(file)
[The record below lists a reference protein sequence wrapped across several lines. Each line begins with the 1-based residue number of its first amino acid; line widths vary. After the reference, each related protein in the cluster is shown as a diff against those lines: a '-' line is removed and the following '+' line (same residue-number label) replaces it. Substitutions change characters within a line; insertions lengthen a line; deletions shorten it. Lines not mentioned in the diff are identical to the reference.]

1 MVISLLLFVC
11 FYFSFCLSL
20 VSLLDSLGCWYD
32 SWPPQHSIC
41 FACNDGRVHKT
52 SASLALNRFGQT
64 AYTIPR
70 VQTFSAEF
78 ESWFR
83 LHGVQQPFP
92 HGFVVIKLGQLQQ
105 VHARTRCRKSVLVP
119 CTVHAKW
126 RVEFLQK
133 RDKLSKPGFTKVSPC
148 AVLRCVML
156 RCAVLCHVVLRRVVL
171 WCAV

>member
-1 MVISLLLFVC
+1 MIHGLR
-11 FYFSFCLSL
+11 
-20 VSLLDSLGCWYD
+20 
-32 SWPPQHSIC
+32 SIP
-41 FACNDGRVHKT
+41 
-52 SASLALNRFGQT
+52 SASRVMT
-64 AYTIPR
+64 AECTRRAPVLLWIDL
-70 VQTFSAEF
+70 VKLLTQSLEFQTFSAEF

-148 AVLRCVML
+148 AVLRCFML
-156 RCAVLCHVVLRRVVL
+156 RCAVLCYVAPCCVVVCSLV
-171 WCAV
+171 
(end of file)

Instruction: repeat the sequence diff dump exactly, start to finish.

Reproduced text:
[The record below lists a reference protein sequence wrapped across several lines. Each line begins with the 1-based residue number of its first amino acid; line widths vary. After the reference, each related protein in the cluster is shown as a diff against those lines: a '-' line is removed and the following '+' line (same residue-number label) replaces it. Substitutions change characters within a line; insertions lengthen a line; deletions shorten it. Lines not mentioned in the diff are identical to the reference.]

1 MVISLLLFVC
11 FYFSFCLSL
20 VSLLDSLGCWYD
32 SWPPQHSIC
41 FACNDGRVHKT
52 SASLALNRFGQT
64 AYTIPR
70 VQTFSAEF
78 ESWFR
83 LHGVQQPFP
92 HGFVVIKLGQLQQ
105 VHARTRCRKSVLVP
119 CTVHAKW
126 RVEFLQK
133 RDKLSKPGFTKVSPC
148 AVLRCVML
156 RCAVLCHVVLRRVVL
171 WCAV

>member
-1 MVISLLLFVC
+1 MIHGLR
-11 FYFSFCLSL
+11 
-20 VSLLDSLGCWYD
+20 
-32 SWPPQHSIC
+32 SIP
-41 FACNDGRVHKT
+41 
-52 SASLALNRFGQT
+52 SASRVMT
-64 AYTIPR
+64 AECTRRAPVLLWIDL
-70 VQTFSAEF
+70 VKLLTQSLEFQTFSAEF

-148 AVLRCVML
+148 AVLRCFML
-156 RCAVLCHVVLRRVVL
+156 RCAVLCYVAPCCVVVCSLV
-171 WCAV
+171 